.. of mists and mellow fruitfullness
29 August 2019
The distinctive B&Bs that form the Wolsey Lodge association are perfect bases from which to experience Britain's Autumn colours. Some have spreading grounds that provide a private palette, while others are near to National Parks, regal estates or National Trust land. Best of all, you'll have the inside information of your hosts, whose local knowledge can steer you to the best places to go.
Leaves turn first in Scotland and the change works south through the country so if you time your travels carefully you can experience this magical time of year right up until November.
The far north of Scotland is known as big tree country, with more than 25 species adding to a dramatic landscape. Silver birch, hazel, ash and oak start to turn in late September, peaking in early October. Lys-Na-Greyne - literally 'the meadow of the sun' - is a great base from which to explore.
Lys-Na-Greyne is set in three and a half hectares on the River Dee, looking across the water to Glen Tanar, Mount Keen and the Cairngorms National Park. Though Glen Tanar might lack the swept grandeur of the Cairngorm moorlands it is in fact a better place to find autumn colours. The nearby Muir of Dinnet nature reserve also protects a range of trees, lakes and waterfalls.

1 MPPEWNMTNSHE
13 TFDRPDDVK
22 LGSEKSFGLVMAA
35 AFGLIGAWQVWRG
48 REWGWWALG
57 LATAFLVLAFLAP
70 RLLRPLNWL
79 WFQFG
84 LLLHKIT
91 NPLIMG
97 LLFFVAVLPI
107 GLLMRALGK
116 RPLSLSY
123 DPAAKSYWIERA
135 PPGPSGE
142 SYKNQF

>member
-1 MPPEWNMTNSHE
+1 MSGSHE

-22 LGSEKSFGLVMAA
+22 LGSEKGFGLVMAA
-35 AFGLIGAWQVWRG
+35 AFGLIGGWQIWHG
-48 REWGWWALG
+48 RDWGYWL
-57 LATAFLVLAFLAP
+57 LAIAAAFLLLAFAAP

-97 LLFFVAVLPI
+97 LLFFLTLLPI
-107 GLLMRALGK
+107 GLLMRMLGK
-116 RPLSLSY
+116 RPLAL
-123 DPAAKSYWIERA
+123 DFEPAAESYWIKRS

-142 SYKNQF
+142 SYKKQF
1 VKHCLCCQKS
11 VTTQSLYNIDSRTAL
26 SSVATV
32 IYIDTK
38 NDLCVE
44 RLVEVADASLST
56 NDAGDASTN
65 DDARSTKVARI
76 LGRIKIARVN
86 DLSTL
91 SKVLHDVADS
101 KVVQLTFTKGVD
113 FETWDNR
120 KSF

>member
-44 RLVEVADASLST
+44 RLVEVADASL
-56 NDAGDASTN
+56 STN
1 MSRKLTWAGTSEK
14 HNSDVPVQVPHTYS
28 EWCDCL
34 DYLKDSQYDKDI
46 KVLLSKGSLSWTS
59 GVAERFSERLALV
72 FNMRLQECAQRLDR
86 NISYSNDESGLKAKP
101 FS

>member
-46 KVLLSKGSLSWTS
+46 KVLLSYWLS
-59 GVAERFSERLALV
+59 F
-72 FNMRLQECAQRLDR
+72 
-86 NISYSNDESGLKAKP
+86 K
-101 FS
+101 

Cardross, Kippen, Stirlingshire
Built as a tower house in 1598, this grand stately home is set high above t he River Forth, with commanding views in every direction. Cardross is perfectly placed to explore the Queen Elizabeth Forest Park which leads on to Loch Lomond and the Trossachs. The lakes and forests here have inspired generations of artists and poets, including Wordsworth and Coleridge. Loch Katrine, in particular, is at its most spectacular in Autumn and the vistas will be instantly recognised by anyone who's ever attended furniture auctions: the views were irresistible to amateur Victorian painters who tried to capture its beauty with varying levels of success.